So, Condi has "diplomatically" corrupted the IAEA Board of Governors, emasculated the Nuclear Suppliers Group and defenestrated the NPT, and to what end?

Well, nevermind, Condi. Just plunge ahead. Because

"the Iranian Government continues to spurn our offer of open negotiations, instead threatening peace and security by pursuing nuclear technologies that can lead to a nuclear weapon, building dangerous ballistic missiles, supporting Shia militants in Iraq and terrorists in Iraq, Afghanistan, Lebanon and the Palestinian territories and denying the existence of a fellow member of the United Nations – threatening to wipe Israel off the map."

So "determine" that the Islamic Revolutionary Guards have engaged in certain activities, and that certain Iranian banks had been involved in transactions, that materially contribute to the proliferation of nuclear weapons. Then have Secretary of the Treasury Paulson "block" the US assets of the lot of them.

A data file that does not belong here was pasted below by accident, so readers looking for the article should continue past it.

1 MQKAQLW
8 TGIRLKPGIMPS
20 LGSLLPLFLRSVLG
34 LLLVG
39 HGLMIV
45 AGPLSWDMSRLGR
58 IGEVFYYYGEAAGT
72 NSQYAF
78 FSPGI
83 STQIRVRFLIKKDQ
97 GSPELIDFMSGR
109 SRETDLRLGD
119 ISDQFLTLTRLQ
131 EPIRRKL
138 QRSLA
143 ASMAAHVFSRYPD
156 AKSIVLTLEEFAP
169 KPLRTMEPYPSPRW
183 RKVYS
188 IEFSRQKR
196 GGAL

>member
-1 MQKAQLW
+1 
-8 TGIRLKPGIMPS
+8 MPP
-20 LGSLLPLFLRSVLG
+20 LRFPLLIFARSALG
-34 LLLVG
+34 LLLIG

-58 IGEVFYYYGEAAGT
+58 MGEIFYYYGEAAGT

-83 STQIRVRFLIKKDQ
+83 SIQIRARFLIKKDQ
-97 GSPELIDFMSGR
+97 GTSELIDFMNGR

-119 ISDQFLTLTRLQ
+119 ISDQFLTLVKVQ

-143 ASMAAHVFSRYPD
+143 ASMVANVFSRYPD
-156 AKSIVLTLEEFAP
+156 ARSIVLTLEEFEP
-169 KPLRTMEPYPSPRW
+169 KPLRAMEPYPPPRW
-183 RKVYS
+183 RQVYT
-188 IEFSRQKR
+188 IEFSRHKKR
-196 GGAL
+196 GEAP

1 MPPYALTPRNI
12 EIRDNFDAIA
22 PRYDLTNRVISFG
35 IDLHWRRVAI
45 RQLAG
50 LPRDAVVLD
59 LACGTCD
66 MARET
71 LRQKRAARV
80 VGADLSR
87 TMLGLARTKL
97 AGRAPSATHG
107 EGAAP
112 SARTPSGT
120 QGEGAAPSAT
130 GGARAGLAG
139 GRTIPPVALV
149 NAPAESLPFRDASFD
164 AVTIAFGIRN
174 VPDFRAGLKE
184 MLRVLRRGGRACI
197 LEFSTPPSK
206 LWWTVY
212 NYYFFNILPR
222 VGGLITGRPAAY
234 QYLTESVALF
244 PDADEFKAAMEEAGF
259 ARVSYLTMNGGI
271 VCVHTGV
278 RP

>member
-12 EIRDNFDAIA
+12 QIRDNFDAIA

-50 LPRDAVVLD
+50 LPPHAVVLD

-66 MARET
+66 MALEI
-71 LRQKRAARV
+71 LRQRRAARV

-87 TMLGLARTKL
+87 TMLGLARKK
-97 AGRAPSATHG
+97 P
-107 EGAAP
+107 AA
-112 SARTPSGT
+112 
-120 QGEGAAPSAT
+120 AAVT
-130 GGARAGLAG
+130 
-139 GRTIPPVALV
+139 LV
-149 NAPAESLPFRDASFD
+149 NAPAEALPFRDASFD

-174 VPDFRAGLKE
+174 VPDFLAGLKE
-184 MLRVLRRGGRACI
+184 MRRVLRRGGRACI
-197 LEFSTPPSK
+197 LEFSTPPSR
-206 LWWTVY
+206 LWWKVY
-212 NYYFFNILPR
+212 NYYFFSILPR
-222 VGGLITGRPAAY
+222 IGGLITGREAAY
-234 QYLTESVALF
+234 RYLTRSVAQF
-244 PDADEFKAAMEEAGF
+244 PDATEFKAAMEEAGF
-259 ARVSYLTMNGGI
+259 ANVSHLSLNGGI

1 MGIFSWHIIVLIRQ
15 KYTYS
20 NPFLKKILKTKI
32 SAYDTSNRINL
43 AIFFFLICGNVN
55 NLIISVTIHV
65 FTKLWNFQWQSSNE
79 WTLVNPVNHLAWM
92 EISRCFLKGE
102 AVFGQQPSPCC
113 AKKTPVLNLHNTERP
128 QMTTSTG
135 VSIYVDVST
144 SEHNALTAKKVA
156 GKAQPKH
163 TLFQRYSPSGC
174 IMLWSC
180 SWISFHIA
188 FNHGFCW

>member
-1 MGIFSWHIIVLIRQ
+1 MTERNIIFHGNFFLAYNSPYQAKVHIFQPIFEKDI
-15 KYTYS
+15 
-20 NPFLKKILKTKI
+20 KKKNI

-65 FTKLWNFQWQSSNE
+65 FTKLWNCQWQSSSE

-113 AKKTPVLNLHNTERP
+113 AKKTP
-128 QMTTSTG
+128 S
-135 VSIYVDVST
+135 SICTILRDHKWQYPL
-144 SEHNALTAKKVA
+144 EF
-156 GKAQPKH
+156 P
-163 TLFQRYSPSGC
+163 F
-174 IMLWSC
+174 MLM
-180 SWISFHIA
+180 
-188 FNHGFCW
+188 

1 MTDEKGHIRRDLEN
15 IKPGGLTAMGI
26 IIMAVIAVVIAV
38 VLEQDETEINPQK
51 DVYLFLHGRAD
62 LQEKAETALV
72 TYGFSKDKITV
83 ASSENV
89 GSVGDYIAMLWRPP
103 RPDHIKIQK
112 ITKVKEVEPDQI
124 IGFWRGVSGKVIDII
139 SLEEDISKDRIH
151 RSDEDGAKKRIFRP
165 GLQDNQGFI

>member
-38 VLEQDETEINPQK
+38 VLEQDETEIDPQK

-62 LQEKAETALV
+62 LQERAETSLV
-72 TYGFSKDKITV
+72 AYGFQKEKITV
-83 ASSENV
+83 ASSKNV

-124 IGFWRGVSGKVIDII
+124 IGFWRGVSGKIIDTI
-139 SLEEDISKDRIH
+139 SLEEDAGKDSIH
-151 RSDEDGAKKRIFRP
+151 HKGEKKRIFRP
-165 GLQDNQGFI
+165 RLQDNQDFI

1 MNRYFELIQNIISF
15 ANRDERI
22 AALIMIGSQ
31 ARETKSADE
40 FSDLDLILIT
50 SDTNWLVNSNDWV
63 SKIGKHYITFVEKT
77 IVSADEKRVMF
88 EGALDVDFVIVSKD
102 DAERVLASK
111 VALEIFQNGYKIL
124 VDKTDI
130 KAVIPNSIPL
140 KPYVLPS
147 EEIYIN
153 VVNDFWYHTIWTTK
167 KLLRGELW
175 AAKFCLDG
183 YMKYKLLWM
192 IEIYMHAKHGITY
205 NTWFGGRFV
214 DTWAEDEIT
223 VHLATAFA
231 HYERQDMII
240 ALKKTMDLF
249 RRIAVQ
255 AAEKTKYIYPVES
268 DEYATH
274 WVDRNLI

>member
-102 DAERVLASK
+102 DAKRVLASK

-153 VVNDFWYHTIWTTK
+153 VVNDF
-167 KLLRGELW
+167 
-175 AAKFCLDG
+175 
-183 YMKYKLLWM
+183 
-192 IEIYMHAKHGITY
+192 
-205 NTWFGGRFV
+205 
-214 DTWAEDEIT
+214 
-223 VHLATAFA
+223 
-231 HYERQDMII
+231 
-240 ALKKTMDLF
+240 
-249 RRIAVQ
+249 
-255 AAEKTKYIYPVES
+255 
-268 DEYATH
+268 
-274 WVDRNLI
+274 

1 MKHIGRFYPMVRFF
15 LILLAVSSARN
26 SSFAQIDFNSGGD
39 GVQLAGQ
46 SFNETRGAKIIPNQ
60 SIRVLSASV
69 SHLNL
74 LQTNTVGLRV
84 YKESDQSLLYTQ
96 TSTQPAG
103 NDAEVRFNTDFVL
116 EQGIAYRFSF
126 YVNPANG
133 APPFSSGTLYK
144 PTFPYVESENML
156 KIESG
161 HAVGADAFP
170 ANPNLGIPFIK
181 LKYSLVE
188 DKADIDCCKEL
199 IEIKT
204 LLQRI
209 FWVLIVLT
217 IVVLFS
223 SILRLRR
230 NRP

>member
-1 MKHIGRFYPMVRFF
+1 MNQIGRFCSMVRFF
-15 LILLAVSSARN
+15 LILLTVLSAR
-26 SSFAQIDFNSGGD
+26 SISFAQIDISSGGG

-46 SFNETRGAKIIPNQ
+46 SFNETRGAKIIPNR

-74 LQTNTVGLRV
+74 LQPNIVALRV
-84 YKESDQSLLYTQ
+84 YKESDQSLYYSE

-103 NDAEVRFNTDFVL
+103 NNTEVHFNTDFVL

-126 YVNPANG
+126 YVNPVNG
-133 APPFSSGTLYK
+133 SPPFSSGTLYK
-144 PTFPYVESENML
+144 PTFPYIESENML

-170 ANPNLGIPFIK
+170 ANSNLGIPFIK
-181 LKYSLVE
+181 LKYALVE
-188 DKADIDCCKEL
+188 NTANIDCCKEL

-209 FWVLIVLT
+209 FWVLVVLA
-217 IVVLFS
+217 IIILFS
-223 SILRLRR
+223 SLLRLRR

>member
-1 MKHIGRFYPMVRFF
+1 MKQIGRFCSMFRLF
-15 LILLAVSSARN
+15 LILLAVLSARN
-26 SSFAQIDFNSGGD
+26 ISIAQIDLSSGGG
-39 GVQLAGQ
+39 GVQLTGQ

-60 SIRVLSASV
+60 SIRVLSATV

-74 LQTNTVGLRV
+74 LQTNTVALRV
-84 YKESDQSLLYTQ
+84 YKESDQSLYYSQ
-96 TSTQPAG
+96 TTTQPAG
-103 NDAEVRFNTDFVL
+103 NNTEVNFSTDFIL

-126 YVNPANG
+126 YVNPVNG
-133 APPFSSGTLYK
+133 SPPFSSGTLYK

Why?

Apparently so President Bush can – pursuant to Presidential Directive 12938, as amended – threaten to seize all the U.S. assets of any foreign company that provides (or attempts to provide) those nuke proliferators financial, material, technological support.


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Physicist James Gordon Prather has served as a policy implementing official for national security-related technical matters in the Federal Energy Agency, the Energy Research and Development Administration, the Department of Energy, the Office of the Secretary of Defense and the Department of the Army. Dr. Prather also served as legislative assistant for national security affairs to U.S. Sen. Henry Bellmon, R-Okla. -- ranking member of the Senate Budget Committee and member of the Senate Energy Committee and Appropriations Committee. Dr. Prather had earlier worked as a nuclear weapons physicist at Lawrence Livermore National Laboratory in California and Sandia National Laboratory in New Mexico.